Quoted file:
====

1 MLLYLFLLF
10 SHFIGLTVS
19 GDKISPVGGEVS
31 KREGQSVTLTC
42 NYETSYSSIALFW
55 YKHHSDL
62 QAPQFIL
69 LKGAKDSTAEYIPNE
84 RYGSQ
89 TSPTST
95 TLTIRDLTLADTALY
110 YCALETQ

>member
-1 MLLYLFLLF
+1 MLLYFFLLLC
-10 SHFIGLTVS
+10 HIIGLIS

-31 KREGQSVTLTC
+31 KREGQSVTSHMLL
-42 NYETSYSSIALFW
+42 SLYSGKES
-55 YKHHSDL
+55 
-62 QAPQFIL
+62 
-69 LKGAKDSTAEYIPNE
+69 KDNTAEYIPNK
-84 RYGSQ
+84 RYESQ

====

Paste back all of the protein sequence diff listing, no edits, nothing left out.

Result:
1 MLLYLFLLF
10 SHFIGLTVS
19 GDKISPVGGEVS
31 KREGQSVTLTC
42 NYETSYSSIALFW
55 YKHHSDL
62 QAPQFIL
69 LKGAKDSTAEYIPNE
84 RYGSQ
89 TSPTST
95 TLTIRDLTLADTALY
110 YCALETQ

>member
-1 MLLYLFLLF
+1 MLLYFFLLLC
-10 SHFIGLTVS
+10 HIIGLIS

-31 KREGQSVTLTC
+31 KREGQSVTSHMLL
-42 NYETSYSSIALFW
+42 SLYSGKES
-55 YKHHSDL
+55 
-62 QAPQFIL
+62 
-69 LKGAKDSTAEYIPNE
+69 KDNTAEYIPNK
-84 RYGSQ
+84 RYESQ